Appeals court paves way for undocumented teen to have abortion

Marie Harrington
October 25, 2017

The administration for Children and Families at the U.S. Department of Health and Human Services said they found the decision to be a "troubling ruling that exceeds the U.S. Constitution and sets a risky precedent by opening our borders to any illegal children seeking taxpayer-supported, elective abortions". "We are asking the court to put a stop to this now", Brigitte Amiri, a senior staff attorney with the ACLU Reproductive Freedom Project who is representing the teen, said earlier this week.

"The ACLU is pushing its larger agenda of making the United States a sanctuary nation for abortion", she said.

On Oct. 20, a three-judge appellate panel ruled that Doe would not be allowed immediately to obtain the abortion.

The appeals court made a decision to reinstate an October 18ruling by Judge Tanya Chutkan, an Obama appointee, who ruled last week that the girl must be transported to an abortion clinic "promptly and without delay".

The case revolves around the question of whether the federal government will facilitate an abortion for a 17-year-old from Central America, known only as "Jane Doe". "The panel majority's decision allowing the federal government to continue to block J.D. from accessing abortion violates decades of well-settled Supreme Court precedent that holds that the government may not impose an undue burden on - or, as in this extraordinary case, completely block - a woman's ability to obtain an abortion", the attorneys wrote in the petition. As Slate concludes in its analysis of the DOJ's position, "This argument is merely another way of stating that women like Doe have no right to an abortion in the United States".

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In a dissent, U.S. Circuit Judge Brett Kavanaugh, a George W. Bush appointee who was on Trump's shortlist for the Supreme Court, said the majority ruling amounted to allowing "unlawful immigrant minors to have an immediate abortion on demand". Two of the minors whose cases are summarized in the memo, which was shared with HuffPost, said they had been raped, but in both instances the officials casted doubt on their stories, writing that the 17-year-olds had initially said their pregnancy resulted from consensual sex.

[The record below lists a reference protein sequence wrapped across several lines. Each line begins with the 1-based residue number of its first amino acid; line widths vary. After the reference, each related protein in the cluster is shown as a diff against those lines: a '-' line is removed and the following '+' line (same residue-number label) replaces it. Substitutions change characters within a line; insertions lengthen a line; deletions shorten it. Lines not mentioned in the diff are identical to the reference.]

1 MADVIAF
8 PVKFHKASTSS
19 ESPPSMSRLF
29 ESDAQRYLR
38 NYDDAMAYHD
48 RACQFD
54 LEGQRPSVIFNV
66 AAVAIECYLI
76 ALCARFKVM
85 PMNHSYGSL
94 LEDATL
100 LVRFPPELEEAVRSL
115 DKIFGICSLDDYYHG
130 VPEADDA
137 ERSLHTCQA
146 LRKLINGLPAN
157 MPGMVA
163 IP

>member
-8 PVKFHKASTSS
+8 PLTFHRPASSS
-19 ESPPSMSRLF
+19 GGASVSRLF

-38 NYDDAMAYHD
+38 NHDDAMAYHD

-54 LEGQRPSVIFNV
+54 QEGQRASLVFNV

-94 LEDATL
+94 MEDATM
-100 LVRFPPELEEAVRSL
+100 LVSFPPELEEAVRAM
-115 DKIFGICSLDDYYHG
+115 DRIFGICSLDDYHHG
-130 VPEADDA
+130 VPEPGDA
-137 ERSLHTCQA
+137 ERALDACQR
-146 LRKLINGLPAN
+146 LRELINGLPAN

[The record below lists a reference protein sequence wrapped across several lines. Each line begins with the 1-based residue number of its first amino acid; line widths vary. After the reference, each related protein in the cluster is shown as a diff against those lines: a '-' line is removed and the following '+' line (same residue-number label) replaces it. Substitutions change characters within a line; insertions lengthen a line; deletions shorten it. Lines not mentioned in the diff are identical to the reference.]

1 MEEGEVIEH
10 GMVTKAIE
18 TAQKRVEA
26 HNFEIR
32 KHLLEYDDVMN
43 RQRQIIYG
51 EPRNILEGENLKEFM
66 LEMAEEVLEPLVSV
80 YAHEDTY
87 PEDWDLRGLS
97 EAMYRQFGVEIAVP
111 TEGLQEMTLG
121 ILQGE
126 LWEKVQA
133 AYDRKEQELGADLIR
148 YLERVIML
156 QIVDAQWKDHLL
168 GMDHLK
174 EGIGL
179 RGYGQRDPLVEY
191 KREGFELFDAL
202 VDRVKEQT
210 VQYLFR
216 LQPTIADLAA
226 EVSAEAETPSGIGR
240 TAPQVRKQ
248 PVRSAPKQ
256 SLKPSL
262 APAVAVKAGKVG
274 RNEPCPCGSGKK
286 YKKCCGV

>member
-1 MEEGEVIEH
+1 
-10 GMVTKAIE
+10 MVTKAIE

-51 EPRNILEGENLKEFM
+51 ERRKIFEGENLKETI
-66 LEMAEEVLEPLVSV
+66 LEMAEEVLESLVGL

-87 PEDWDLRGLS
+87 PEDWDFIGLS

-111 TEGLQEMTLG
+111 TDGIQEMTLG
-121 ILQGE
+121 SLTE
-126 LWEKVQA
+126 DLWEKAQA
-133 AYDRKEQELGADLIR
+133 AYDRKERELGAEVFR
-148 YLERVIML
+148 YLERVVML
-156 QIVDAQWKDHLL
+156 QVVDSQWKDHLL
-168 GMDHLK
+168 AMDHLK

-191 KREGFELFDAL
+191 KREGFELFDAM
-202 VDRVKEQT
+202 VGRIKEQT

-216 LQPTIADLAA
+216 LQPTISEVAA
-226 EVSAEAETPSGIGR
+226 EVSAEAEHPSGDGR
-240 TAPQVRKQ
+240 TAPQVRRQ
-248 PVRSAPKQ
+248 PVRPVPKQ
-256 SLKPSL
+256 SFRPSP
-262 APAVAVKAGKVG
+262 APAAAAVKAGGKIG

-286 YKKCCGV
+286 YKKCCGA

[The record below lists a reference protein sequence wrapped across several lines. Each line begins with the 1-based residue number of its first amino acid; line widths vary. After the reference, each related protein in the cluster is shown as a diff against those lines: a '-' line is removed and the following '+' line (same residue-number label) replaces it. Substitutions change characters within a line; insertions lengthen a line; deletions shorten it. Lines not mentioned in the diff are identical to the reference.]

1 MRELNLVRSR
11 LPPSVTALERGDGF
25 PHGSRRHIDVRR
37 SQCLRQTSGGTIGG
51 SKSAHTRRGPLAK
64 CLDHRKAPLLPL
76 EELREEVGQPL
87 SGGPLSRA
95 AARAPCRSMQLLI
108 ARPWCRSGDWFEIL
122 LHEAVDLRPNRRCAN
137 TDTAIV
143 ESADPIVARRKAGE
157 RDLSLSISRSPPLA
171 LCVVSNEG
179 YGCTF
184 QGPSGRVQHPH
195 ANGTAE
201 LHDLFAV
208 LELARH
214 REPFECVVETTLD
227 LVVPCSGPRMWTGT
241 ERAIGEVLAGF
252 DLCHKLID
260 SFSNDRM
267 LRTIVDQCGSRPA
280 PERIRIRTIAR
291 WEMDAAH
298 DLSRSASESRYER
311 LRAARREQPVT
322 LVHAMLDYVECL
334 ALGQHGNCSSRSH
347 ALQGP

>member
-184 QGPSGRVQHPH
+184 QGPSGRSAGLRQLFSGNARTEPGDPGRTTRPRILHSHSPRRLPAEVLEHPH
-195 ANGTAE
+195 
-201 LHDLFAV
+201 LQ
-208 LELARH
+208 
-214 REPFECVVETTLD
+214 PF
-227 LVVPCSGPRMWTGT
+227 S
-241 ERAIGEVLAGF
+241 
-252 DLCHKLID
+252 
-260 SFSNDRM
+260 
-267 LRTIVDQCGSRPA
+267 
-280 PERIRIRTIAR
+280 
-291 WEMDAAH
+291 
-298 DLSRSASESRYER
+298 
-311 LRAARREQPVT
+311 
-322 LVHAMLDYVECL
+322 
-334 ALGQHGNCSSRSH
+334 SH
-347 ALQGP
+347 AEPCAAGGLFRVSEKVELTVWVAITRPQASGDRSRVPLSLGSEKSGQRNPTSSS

In appealing Judge Chutkan's initial decision, the Department of Justice appealed the decision saying it "sets a unsafe precedent by opening our borders to any illegal children seeking taxpayer-supported, elective abortions". Just as the government doesn't want to endorse illegals coming to the USA for free health care and education, they also don't want to endorse allowing abortions for illegals.

In a concurring opinion, Judge Patricia Millett wrote that the decision "rights a grave constitutional wrong by the government". If J.D. wants an abortion, they say, she is free to leave to return to her home country.

The American Civil Liberties Union had filed a lawsuit on behalf 17-year-old Jane Doe, who is nearly 16 weeks pregnant and wants an abortion. The Office of Refugee Resettlement - a sub-division of HHS that oversees the shelter - has also refused to transport the minor. Except a sponsor has not been found, and the process of finding someone suitable could take weeks or months, by which point J.D.'s effort to secure an abortion would be moot. There's no guarantee that ORR will be able to find an appropriate sponsor for her before the end of the month, which means that the case could drag on even longer. Since at least March, the office has disallowed shelters from taking minors to terminate their pregnancies without the approval of its anti-abortion director, E. Scott Lloyd. Other minors have received direct pressure from ORR officials ― including Lloyd himself ― not to get abortions.

Other reports by TheSundaySentinel

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